Trademarks from a Marketing Perspective

BlogIntellectual Property RightsTrademark    January 19, 2022
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In today’s era, where the drawing-up of physical borders has diluted in terms of fair-trade practices, the relevance and importance of Intellectual Property Rights (IPRs) have fairly risen. The form of intangible property comprising of skillsets, know-how, business ideas, and strategies have helped in the development and generation of the transborder reputation of several brands. The role that trademarks play in the marketing of a brand can help us unwind what commercial players and business houses should consider in the development of their brand marketing strategies to best incentivize their assets for better returns.

Trademarks from a Marketing Perspective

Noting the Difference between a Brand and a Trademark

Firstly, let’s put this in the quotes, “All brands are trademarks but not all trademarks are brands.”

Often, the terms ‘brand,’ ‘trade name,’ and ‘trademark’ are interchangeably used in common parlance. However, these terms have varied meanings and implications, which is why it is essential to demarcate the thin line difference between them.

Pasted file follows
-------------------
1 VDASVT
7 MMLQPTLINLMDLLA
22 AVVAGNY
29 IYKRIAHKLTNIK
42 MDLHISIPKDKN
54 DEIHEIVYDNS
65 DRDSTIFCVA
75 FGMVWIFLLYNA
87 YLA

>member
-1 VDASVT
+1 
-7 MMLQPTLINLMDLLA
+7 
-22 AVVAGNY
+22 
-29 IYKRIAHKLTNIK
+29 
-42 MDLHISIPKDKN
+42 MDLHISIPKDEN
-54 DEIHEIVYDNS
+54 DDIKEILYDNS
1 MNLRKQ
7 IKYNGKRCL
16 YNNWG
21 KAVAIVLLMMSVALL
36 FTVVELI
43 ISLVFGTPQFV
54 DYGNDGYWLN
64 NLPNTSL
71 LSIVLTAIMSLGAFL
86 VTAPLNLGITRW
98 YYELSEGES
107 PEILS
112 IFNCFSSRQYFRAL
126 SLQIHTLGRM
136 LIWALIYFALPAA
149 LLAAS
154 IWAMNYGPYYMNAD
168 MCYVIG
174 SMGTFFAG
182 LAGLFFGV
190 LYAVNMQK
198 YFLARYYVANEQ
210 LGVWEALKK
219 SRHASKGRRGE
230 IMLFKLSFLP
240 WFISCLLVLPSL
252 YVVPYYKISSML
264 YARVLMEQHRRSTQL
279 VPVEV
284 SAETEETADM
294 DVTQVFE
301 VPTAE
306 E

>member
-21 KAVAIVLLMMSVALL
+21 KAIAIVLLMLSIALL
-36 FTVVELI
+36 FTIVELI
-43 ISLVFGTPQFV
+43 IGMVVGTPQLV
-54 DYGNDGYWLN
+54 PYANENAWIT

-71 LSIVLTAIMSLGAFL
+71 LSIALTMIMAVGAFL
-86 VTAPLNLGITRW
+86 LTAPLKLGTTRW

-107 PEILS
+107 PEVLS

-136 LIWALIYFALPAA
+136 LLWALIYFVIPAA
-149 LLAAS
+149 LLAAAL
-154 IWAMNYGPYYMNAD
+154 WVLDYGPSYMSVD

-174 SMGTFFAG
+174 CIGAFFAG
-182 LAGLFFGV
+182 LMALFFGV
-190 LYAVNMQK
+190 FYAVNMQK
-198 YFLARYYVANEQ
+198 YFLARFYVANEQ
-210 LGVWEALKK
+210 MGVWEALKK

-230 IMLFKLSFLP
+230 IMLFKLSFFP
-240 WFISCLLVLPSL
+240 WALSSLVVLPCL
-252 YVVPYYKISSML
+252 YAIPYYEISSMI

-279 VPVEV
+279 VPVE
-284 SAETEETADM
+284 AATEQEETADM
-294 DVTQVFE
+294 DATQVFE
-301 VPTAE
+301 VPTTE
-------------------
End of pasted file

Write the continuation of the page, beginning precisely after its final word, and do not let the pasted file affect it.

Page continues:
A brand name is usually a name given by the proprietor of a product or service to designate a name to the company with which it is associated. It is used to reveal and establish an identity or image of the company to position the products or services in the minds of the target audience. Whereas a trademark is a form of Intellectual Property (IP), which may take shape in the form of a label, word, letter, cumber, symbol, or a combination thereof that helps in identifying and differentiating the products of one person from that of another. A trademark can be inclusive of the brand name or something completely different as well.

How Does a Trademark Help in the Marketing of a Brand?